Not all triggers will be removable, but consider what changes you can make to your environment to set you up for success.
4. Replace The Habit With Something Better
In some cases our habits might add some kind of value to our lives (i.e. smoking a cigarette could give you some sense of stress relief), so cutting them out completely feels much more daunting. James Clear, author of the NYT Best Seller Atomic Habits, has said that “If you expect yourself to simply cut out bad habits without replacing them, then you’ll have certain needs that will be unmet and it’s going to be hard to stick to a routine of ‘just don’t do it’ for very long.” So instead, you’ll want to fulfill the need by replacing the habit with something healthier.
To continue with the example of smoking, any time you are triggered to have a cigarette, pop a piece of gym in your mouth or go for a quick walk instead. Having a concrete action to perform in place of the habit you had helps your brain to disassociate with the negative action and replace it with the better one. The more you repeat the new behavior, the more it becomes an impulsive routine (and hopefully a routine that makes you feel better too).
5. Use Accountability
Like so many aspects of our health, accountability helps us get the job done. The thought might cross your mind that if you take on a habit change alone, then no one will see you fail. But the truth is that if you set yourself up with a support system, you increase your odds of success.
If you know someone who might want to kick the same bad habit as you, partner up to do it together. That way you can have someone who understands the tough moments and can celebrate with you in the victories along the way. Plus, having someone who is relying on you and expects you to be better can be a great motivator.
If you don’t have anyone who is trying to change a habit alongside you, you can still confide in a friend about the habit you’re trying to break. That way, they can be a source of encouragement and they can offer gentle reminders to you if they notice you slipping back into old habits. In some cases, you may even consider more professional help for advice or accountability.
As a supplemental form of accountability, leave yourself reminders to keep you focused when you have moments of weakness. Leave a sticky note in the pantry on the spot where you normally kept your sugar fix. Set a timer on your phone when using certain apps so you don’t lose track of time. Or use our free downloadable Habit Builder as a “Habit Breaker” by keeping track of how many days you successfully avoid your former bad habit (plus it has a place on it to write down your ‘why’ to remind you of your ultimate motivation).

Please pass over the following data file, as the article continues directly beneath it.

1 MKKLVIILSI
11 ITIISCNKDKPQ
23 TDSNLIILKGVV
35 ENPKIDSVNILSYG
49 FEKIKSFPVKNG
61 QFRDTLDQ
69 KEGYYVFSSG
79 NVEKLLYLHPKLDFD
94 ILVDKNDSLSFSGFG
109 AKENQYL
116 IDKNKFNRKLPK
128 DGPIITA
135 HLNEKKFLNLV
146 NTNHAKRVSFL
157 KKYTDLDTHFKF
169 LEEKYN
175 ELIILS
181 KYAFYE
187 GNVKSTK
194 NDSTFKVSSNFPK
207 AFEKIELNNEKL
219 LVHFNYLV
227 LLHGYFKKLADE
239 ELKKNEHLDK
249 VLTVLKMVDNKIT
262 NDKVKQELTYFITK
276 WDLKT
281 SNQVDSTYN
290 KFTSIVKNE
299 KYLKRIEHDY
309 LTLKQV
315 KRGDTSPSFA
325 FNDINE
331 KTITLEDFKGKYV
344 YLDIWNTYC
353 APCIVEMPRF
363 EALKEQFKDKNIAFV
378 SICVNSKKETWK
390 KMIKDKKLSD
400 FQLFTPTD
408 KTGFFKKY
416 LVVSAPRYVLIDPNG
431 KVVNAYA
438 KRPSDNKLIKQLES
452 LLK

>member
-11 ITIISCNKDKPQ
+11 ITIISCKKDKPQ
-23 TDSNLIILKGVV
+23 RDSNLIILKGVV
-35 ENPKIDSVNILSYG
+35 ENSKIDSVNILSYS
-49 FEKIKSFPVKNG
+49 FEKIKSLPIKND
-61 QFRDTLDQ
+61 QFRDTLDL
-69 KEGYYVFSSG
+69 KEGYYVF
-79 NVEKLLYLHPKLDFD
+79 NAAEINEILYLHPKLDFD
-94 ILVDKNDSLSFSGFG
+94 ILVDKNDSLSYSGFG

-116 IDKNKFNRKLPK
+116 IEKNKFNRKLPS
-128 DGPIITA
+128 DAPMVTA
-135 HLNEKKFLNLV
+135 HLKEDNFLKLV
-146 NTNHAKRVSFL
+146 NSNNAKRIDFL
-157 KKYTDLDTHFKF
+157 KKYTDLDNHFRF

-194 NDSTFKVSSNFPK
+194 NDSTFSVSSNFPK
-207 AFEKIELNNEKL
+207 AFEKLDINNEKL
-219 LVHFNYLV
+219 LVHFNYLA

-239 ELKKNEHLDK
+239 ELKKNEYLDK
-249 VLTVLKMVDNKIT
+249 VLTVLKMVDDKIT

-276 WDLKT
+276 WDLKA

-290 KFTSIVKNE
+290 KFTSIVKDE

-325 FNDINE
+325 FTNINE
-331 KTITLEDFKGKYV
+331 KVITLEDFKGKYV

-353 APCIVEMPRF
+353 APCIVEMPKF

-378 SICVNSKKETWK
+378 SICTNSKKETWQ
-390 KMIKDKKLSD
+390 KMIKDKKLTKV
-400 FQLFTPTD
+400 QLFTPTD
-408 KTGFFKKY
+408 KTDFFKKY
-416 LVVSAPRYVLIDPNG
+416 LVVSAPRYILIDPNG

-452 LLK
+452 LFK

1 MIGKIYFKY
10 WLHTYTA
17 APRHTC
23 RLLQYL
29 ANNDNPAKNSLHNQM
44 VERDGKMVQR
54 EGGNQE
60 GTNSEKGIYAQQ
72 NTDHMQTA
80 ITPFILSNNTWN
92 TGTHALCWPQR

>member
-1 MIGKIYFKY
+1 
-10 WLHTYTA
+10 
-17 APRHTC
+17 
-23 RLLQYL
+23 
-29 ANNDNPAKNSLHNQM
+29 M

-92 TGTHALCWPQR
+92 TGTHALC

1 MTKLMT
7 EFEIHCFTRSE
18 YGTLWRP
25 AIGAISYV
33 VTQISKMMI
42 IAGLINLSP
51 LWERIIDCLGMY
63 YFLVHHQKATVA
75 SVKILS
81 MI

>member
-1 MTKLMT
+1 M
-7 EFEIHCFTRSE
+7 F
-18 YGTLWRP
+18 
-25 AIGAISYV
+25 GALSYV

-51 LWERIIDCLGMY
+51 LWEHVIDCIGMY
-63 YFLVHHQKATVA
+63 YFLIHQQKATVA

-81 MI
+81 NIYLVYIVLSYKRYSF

6. Embrace Progress Over Perfection
Here’s the thing, slip ups are bound to happen. Especially when you are breaking a habit you’ve had for awhile. So instead of getting defeated and giving up hope that you can ever break this habit when the slip up occurs, plan for it and give yourself grace.
What we mean by plan for it is to consider an action you can take when you do have a slip up that will get you back on track. Maybe you take three deep breaths, you write down your ‘why’ on a piece of paper, or you list off the negative consequences you’ll face if you fall back into the habit. Whatever it takes for you to pause, get back up, dust yourself off, and make a different choice next time.
But ultimately you are going to have to ditch the all or nothing mindset and give yourself some grace. Mistakes happen, so learn from them instead of wallowing in them. If you have a slip up, consider how many days you went prior to that without engaging with the habit and celebrate it! Having one slip up does not take away those days that you were successful. Anything you do that’s more of what you want is good.
7. Be Patient
Just like with building a new habit, breaking a bad habit takes time, effort, and perseverance. And the time it takes will depend on a variety of things including how long you’ve had the habit, the kind of needs the habit fulfills, or your level of support in breaking the habit. So stay the course and keep going. The path may not be linear, and there may be setbacks and adjustments needed along the way, but if you keep working at it, eventually you CAN experience freedom from your vices, once and for all!
We hope these tips leave you inspired to take on the elimination of the habit that has been lingering in the back of your mind while you read this. We absolutely believe you can shed the things that are holding you back from living the life you want. You are strong. You are capable. And you are worth it!
So tell us in the comments, what bad habit are you going to work on breaking first?
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Written by Kelly Pruim